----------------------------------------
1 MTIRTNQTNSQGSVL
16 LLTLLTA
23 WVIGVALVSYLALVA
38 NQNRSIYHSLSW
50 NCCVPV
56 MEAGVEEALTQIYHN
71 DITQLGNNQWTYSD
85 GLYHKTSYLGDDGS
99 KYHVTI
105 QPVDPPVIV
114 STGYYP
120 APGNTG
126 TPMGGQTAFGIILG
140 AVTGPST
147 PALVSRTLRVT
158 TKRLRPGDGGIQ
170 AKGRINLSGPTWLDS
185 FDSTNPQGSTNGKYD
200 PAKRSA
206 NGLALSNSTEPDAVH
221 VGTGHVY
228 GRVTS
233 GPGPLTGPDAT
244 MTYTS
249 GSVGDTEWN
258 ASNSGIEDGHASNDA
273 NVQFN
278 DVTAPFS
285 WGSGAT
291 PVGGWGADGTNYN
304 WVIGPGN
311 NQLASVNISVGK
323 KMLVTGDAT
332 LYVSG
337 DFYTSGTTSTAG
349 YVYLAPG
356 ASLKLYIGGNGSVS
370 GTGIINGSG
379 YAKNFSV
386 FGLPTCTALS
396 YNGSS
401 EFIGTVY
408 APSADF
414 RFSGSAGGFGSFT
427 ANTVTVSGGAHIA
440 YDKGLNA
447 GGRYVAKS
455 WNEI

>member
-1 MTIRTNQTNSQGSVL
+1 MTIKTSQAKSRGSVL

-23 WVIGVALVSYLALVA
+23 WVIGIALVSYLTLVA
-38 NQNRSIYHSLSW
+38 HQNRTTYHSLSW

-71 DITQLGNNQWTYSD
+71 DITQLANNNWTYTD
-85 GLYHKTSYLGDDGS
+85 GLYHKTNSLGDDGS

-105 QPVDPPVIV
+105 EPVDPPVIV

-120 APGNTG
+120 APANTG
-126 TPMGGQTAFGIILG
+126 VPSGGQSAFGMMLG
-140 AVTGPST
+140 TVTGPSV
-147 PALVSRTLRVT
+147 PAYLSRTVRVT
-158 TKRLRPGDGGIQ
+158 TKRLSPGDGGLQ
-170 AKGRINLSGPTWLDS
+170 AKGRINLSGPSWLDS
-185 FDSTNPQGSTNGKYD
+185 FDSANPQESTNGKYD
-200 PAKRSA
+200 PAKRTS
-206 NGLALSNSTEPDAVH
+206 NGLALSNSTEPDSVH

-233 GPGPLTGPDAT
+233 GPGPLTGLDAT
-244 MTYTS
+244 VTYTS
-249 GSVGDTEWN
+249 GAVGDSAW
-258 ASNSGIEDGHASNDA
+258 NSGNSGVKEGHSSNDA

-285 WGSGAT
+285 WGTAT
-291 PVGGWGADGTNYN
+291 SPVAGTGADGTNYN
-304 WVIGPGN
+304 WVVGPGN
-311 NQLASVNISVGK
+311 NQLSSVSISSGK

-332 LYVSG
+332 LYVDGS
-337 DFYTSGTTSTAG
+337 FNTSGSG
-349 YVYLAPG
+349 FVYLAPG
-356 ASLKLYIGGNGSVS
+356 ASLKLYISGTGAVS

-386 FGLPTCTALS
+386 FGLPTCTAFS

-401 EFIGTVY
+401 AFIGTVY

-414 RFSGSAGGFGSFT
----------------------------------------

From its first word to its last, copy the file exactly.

1 MTIRTNQTNSQGSVL
16 LLTLLTA
23 WVIGVALVSYLALVA
38 NQNRSIYHSLSW
50 NCCVPV
56 MEAGVEEALTQIYHN
71 DITQLGNNQWTYSD
85 GLYHKTSYLGDDGS
99 KYHVTI
105 QPVDPPVIV
114 STGYYP
120 APGNTG
126 TPMGGQTAFGIILG
140 AVTGPST
147 PALVSRTLRVT
158 TKRLRPGDGGIQ
170 AKGRINLSGPTWLDS
185 FDSTNPQGSTNGKYD
200 PAKRSA
206 NGLALSNSTEPDAVH
221 VGTGHVY
228 GRVTS
233 GPGPLTGPDAT
244 MTYTS
249 GSVGDTEWN
258 ASNSGIEDGHASNDA
273 NVQFN
278 DVTAPFS
285 WGSGAT
291 PVGGWGADGTNYN
304 WVIGPGN
311 NQLASVNISVGK
323 KMLVTGDAT
332 LYVSG
337 DFYTSGTTSTAG
349 YVYLAPG
356 ASLKLYIGGNGSVS
370 GTGIINGSG
379 YAKNFSV
386 FGLPTCTALS
396 YNGSS
401 EFIGTVY
408 APSADF
414 RFSGSAGGFGSFT
427 ANTVTVSGGAHIA
440 YDKGLNA
447 GGRYVAKS
455 WNEI

>member
-1 MTIRTNQTNSQGSVL
+1 MTIKTSQAKSRGSVL

-23 WVIGVALVSYLALVA
+23 WVIGIALVSYLTLVA
-38 NQNRSIYHSLSW
+38 HQNRTTYHSLSW

-71 DITQLGNNQWTYSD
+71 DITQLANNNWTYTD
-85 GLYHKTSYLGDDGS
+85 GLYHKTNSLGDDGS

-105 QPVDPPVIV
+105 EPVDPPVIV

-120 APGNTG
+120 APANTG
-126 TPMGGQTAFGIILG
+126 VPSGGQSAFGMMLG
-140 AVTGPST
+140 TVTGPSV
-147 PALVSRTLRVT
+147 PAYLSRTVRVT
-158 TKRLRPGDGGIQ
+158 TKRLSPGDGGLQ
-170 AKGRINLSGPTWLDS
+170 AKGRINLSGPSWLDS
-185 FDSTNPQGSTNGKYD
+185 FDSANPQESTNGKYD
-200 PAKRSA
+200 PAKRTS
-206 NGLALSNSTEPDAVH
+206 NGLALSNSTEPDSVH

-233 GPGPLTGPDAT
+233 GPGPLTGLDAT
-244 MTYTS
+244 VTYTS
-249 GSVGDTEWN
+249 GAVGDSAW
-258 ASNSGIEDGHASNDA
+258 NSGNSGVKEGHSSNDA

-285 WGSGAT
+285 WGTAT
-291 PVGGWGADGTNYN
+291 SPVAGTGADGTNYN
-304 WVIGPGN
+304 WVVGPGN
-311 NQLASVNISVGK
+311 NQLSSVSISSGK

-332 LYVSG
+332 LYVDGS
-337 DFYTSGTTSTAG
+337 FNTSGSG
-349 YVYLAPG
+349 FVYLAPG
-356 ASLKLYIGGNGSVS
+356 ASLKLYISGTGAVS

-386 FGLPTCTALS
+386 FGLPTCTAFS

-401 EFIGTVY
+401 AFIGTVY

-414 RFSGSAGGFGSFT